Special Issue "Opportunities and Challenges for the Future of Open Education"

A special issue of Sustainability (ISSN 2071-1050). This special issue belongs to the section "Sustainable Education and Approaches".

Deadline for manuscript submissions: closed (31 July 2020).

Special Issue Editors

Dr. Carina Soledad González-González
Website SciProfiles
Guest Editor
Department of Computer Engineering and Systems, Faculty of Science, Avda. Astrofísico Francisco Sánchez, s/n, University of La Laguna, 38200 San Cristóbal de La Laguna, Tenerife, Spain
Interests: intelligent tutoring systems; intelligent interfaces; human centered design; UX; serious games; gamification; e-learning; digital culture
Special Issues and Collections in MDPI journals
Dr. María Soledad Ramírez Montoya
Website
Guest Editor
School of Humanities and Education, Tecnologico de Monterrey, Av. Eugenio Garza Sada 2501 Sur, Col. Tecnológico, C.P. 64849, Monterrey, N.L., Mexico
Interests: educational innovation; teaching strategies; technological resources for education; remote environments; formation of educational media; open educational movement

Special Issue Information

Dear Colleagues,

Technologies are omnipresent in academic institutions, and they are changing their offerings and their methodologies. In this sense, learning platforms have appended various technological extensions (video conferencing, video streaming, extensions for mobile, devices, digital repositories, learning analytics, blockchain, and others), and they are being integrated into both physical smart campuses and cloud campuses. New innovative methods and strategies are emerging from this technological revolution, such as flipped classroom or mobile learning. Further, there is currently a wide range of massive open online courses (MOOCs) offered by different institutions and providers around the world. This openness is raising the visibility of and providing open access to the cultural, scientific, and academic outputs of institutions and democratizing the access to the education of society.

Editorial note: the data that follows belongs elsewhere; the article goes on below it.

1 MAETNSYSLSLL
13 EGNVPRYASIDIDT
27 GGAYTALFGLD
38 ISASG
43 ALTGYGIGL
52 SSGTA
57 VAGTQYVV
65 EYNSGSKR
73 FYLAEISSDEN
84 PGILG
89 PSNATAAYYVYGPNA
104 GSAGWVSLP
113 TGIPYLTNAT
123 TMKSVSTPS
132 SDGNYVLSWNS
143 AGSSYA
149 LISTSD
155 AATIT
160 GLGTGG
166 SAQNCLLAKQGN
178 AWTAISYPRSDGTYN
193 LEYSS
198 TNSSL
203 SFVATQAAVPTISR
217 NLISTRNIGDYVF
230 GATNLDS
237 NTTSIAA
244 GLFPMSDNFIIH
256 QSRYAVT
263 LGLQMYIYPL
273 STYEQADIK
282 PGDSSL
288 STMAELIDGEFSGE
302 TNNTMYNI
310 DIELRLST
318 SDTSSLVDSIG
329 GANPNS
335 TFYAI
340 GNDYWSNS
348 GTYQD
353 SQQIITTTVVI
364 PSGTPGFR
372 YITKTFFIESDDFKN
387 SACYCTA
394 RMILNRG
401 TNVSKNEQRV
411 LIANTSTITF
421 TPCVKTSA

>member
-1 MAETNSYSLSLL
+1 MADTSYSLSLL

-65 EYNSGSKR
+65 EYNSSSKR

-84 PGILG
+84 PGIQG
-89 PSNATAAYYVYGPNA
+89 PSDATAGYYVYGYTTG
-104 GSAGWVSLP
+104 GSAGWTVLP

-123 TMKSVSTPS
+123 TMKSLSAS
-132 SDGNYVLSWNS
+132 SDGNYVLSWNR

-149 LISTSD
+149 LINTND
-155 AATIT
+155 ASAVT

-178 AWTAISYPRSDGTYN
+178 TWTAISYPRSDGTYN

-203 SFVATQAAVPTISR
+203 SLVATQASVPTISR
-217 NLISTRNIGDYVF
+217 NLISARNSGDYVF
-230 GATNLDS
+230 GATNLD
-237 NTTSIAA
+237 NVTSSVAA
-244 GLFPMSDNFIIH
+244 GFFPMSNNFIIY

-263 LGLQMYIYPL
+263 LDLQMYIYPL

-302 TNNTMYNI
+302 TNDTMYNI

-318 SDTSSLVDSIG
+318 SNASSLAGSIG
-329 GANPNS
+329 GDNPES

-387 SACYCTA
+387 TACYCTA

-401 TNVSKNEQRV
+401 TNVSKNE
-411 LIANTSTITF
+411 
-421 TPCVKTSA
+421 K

This Special Issue aims to cover all aspects of open education, such as open educational resources (OER), open content, open access initiatives, open learning systems, emerging open learning technologies and innovative methods, as well as any innovation strategies and experiences of open education. Our main goal is to bring ideas about the challenges and future of open education.

We welcome submissions from all topics of open education, including but not limited to the following:

  • Open Educational Resources
  • Open content
  • Open access initiatives
  • Open learning systems
  • Emerging technologies and innovative methods
  • Experiences of Open Education
  • Massive Open Courses
  • Blockchain
  • Learning analytics
  • Legal issues and intellectual property

Dr. Carina Soledad González-González
Dr. María Soledad Ramírez Montoya
Guest Editors

Manuscript Submission Information

Manuscripts should be submitted online at www.mdpi.com by registering and logging in to this website. Once you are registered, click here to go to the submission form. Manuscripts can be submitted until the deadline. All papers will be peer-reviewed. Accepted papers will be published continuously in the journal (as soon as accepted) and will be listed together on the special issue website. Research articles, review articles as well as short communications are invited. For planned papers, a title and short abstract (about 100 words) can be sent to the Editorial Office for announcement on this website.